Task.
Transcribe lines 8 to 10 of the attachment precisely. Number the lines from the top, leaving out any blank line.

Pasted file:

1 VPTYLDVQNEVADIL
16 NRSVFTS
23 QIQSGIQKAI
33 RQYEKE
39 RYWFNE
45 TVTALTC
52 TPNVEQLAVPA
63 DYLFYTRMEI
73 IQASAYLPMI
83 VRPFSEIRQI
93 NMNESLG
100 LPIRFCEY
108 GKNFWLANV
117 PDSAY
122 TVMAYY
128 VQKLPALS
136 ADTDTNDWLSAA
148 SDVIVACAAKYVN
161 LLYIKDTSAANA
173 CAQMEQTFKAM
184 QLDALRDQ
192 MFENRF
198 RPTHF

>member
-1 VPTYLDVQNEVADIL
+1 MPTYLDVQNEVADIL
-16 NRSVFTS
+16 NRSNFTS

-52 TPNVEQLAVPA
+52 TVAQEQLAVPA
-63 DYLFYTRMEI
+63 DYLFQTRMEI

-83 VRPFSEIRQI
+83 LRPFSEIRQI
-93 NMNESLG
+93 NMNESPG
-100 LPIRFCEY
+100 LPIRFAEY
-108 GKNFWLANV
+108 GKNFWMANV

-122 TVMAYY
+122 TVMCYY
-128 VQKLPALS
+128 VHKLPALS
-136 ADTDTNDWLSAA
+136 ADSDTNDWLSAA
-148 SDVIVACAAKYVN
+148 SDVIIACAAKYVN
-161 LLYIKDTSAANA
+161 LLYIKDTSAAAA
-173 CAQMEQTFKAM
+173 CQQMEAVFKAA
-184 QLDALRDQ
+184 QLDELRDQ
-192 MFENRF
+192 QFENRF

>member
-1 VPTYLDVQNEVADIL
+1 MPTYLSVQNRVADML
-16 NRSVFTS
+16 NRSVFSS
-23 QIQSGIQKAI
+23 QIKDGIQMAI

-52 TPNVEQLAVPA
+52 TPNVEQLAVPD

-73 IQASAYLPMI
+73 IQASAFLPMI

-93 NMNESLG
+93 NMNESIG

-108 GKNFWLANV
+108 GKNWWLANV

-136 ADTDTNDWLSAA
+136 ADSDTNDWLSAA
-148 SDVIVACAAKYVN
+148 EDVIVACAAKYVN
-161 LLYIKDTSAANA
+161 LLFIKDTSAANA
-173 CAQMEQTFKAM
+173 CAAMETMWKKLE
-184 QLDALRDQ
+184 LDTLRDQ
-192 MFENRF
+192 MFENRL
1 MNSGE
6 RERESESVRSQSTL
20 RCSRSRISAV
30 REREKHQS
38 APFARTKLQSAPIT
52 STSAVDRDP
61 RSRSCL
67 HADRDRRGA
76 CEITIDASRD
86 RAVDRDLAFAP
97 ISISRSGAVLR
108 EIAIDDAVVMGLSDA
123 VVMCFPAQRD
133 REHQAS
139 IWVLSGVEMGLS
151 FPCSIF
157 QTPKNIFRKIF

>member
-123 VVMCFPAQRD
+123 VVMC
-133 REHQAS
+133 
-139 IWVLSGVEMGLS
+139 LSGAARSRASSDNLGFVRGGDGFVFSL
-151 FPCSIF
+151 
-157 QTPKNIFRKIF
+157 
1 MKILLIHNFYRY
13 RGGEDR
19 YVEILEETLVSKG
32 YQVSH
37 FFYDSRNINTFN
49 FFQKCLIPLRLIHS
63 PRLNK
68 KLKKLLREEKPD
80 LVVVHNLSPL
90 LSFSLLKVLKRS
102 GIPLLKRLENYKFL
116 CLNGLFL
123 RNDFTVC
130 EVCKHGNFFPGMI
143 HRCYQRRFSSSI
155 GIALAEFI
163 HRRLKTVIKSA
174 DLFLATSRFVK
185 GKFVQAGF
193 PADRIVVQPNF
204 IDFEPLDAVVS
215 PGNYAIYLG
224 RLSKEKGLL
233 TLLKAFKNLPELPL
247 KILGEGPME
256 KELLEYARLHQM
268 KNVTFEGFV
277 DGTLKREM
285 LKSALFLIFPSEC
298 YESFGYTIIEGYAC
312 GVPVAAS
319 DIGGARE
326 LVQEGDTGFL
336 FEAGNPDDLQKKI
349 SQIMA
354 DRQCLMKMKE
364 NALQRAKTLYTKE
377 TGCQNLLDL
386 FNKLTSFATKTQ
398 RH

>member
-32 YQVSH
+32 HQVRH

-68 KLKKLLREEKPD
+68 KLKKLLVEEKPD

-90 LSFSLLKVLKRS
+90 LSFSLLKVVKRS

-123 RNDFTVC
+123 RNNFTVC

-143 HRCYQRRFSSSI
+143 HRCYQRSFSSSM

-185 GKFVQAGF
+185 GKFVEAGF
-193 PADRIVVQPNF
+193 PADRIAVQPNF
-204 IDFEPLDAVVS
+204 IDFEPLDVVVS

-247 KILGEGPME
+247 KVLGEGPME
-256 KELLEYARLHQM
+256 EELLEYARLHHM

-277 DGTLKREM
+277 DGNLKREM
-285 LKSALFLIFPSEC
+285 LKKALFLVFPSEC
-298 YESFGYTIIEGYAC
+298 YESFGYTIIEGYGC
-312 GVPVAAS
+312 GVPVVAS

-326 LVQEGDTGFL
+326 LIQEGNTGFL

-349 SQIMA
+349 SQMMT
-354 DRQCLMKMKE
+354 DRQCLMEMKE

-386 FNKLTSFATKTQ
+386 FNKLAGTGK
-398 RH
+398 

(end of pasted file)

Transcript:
63 DYLFYTRMEI
73 IQASAYLPMI
83 VRPFSEIRQI